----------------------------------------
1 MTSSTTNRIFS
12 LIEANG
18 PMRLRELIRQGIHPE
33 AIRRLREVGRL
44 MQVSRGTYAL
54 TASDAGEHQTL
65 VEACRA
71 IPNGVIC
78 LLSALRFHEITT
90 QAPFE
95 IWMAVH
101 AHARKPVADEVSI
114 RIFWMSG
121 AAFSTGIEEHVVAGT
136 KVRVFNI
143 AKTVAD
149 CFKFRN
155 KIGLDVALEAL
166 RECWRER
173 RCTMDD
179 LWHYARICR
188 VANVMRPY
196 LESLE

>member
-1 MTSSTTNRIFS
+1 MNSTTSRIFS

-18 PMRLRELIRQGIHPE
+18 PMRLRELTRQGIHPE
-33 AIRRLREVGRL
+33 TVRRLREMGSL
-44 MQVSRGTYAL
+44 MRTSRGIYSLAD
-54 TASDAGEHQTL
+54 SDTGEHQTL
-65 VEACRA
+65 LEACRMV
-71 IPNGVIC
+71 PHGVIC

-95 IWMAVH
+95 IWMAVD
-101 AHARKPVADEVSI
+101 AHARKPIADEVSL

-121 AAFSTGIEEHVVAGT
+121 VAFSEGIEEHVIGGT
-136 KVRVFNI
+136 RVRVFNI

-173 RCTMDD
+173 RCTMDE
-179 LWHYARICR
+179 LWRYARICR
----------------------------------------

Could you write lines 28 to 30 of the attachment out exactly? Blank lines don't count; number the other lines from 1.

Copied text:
+18 PMRLRELTRQGIHPE
-33 AIRRLREVGRL
+33 TVRRLREMGSL